The demand for thermal insulation has significantly increased as the importance of buildings in lowering energy dependence and greenhouse gas emissions has come to light, which is consistent with these difficulties with energy performance in both new construction and rehabilitation. Energy consumption can be greatly reduced by retrofitting insulation into the building shells of existing structures. This means that having great spray foam insulation based in HFO chemical technology can have a positive impact on utility consumption, saving you or your business money in the long run.


Which Foam Applications Utilize HFO Blowing Agents?

Excellent performing HFO chemicals, such as Yuji’s HFO-1336mzz(Z), helps create insulation foam and foam products that helps builders and roofers achieve energy efficiency goals, cost savings, and greenhouse gas emission reductions. The HFO solution gives the same or higher performance with a drastically lower global warming potential than competing solutions employing hydrofluorocarbon foam blowing agents, thus providing a more sustainable alternative.

Spray Foam Insulation Foam insulation for low, medium, and high density residential and commercial building construction.
Rigid Polyurethane Foam Foam insulation for roof, walls, windows, doors, air barriers, etc.
XPS Foam Products Foam insulation for walls, ceilings, under concrete slabs, inverted roofs, etc.


Partnering with Yuji for Foam Blowing Agents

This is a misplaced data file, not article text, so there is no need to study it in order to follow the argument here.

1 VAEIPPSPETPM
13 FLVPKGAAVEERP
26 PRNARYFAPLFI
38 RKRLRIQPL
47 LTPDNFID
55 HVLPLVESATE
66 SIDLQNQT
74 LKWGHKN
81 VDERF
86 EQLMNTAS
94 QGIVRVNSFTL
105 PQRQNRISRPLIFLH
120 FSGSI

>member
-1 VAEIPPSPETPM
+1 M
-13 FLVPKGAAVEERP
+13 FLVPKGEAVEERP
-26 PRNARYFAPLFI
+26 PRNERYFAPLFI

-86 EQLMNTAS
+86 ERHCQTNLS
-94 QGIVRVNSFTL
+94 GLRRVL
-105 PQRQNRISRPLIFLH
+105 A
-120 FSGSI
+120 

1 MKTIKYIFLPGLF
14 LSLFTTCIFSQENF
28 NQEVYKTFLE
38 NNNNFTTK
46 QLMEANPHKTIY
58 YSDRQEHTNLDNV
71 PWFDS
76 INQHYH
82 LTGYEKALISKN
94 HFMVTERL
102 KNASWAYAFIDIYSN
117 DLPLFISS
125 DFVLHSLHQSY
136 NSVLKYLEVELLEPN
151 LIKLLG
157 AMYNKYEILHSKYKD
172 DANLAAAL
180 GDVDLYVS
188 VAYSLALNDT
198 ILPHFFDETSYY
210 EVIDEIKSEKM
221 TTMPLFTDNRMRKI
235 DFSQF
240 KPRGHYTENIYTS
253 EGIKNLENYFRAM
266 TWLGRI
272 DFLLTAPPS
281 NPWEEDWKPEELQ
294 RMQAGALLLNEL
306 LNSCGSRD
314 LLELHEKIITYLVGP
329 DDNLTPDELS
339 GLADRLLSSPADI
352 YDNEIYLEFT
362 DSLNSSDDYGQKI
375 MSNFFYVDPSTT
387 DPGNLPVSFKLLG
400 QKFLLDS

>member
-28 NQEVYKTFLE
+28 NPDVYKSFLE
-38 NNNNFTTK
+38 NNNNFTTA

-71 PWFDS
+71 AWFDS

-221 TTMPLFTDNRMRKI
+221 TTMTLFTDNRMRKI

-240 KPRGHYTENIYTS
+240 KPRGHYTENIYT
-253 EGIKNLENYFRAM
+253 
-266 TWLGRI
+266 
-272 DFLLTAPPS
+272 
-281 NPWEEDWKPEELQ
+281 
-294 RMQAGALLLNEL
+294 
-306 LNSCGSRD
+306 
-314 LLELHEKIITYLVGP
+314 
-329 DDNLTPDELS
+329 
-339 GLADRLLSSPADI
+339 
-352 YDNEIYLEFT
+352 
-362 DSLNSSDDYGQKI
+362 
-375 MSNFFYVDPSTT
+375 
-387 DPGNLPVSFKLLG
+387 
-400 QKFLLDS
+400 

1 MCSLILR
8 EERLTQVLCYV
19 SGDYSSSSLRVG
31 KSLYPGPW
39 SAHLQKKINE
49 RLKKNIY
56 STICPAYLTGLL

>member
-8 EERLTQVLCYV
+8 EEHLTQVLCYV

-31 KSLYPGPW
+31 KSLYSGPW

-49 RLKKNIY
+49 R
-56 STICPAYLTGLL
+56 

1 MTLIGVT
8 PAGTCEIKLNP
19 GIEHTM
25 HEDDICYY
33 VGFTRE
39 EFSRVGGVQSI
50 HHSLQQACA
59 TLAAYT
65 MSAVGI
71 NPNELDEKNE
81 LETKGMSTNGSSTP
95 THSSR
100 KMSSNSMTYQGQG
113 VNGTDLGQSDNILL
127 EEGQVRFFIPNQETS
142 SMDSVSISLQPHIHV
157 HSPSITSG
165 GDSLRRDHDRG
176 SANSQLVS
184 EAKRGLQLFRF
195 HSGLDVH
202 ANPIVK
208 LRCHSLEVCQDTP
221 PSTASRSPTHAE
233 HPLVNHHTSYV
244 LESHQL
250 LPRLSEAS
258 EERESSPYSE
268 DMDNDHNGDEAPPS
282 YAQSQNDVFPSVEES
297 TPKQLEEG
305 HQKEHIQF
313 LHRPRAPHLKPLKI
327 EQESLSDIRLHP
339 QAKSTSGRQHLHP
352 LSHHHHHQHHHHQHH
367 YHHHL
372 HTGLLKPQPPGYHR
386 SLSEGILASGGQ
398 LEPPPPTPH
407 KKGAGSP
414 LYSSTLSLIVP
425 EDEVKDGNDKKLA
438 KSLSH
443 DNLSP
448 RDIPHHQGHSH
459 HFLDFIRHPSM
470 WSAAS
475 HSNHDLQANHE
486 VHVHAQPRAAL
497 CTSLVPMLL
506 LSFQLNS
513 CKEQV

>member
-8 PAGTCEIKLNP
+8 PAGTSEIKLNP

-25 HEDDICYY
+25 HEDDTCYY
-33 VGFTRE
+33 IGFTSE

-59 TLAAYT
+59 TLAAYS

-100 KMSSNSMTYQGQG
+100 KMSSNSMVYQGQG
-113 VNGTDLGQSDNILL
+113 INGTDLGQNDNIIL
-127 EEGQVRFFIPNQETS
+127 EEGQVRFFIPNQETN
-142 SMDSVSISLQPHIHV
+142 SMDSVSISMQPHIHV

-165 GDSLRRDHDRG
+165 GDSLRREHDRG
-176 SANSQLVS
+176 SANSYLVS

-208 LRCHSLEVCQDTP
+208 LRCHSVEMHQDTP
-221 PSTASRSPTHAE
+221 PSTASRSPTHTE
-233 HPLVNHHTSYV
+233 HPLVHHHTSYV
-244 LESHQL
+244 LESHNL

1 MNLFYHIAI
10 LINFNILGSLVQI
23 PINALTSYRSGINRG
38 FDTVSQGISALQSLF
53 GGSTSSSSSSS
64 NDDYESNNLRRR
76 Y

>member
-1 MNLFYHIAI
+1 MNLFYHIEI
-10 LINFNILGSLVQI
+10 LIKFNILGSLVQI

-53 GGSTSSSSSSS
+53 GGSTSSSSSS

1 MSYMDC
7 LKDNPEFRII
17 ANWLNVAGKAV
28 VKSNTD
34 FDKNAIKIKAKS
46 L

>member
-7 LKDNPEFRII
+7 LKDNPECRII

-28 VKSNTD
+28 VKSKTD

Spray foam, adhesives, and insulation industries all use blowing agents. They enable materials to deliver heat resistance, foam, and/or expand, as in the case of applications in spray foam insulations, air conditioning or refrigeration systems. To achieve excellent performance, it is imperative to consider all the necessary properties of the foaming agent.

Because of these environmental regulations, the building and construction industry, residential and non-residential, and the roofing sectors, are directly impacted. Spray foam and refrigerant businesses are propelled to work with the formulation of their products in order to meet international standards

We work in conjunction with industry leaders, manufacturers, and our internal team of experts, Yuji develops the next generation chemical solutions needed for your business. Our product line of blowing agents with low greenhouse effect index directly supports the industry’s transition to sustainable alternatives.

Innovative chemical technologies power the world, that’s why Yuji’s advanced fluorochemicals are perfect for your product development. The protection of our environment and society is at the center of our vision as we imagine the chemical solutions that will shape the future. As impacted industries make changes towards sustainable alternatives, we will definitely see the rise and importance of HFO chemical solutions in the future. Yuji’s HFO blowing agents offer excellent performance qualities while featuring a low greenhouse effect index, making our chemicals ideal for your product development.

HFO-1336mzz(Z) is ideal for polyurethane (PU) foam and spray foam insulation applications.

Ideal eco-friendly alternative for HFC blowing agents with zero ozone depletion potential (ODP) and low global warming potential (GWP).

Non-flammable, provides high efficiency, and thermal stability for your foam product development. 



Related Topics:

Hydrofluoroolefin (HFO) as HFC AlternativesHFO & Blowing/Foaming Agents for Insulation • HFO Chemicals & AerosolsHFO & Solvent Cleaning AgentsFluorine Chemistry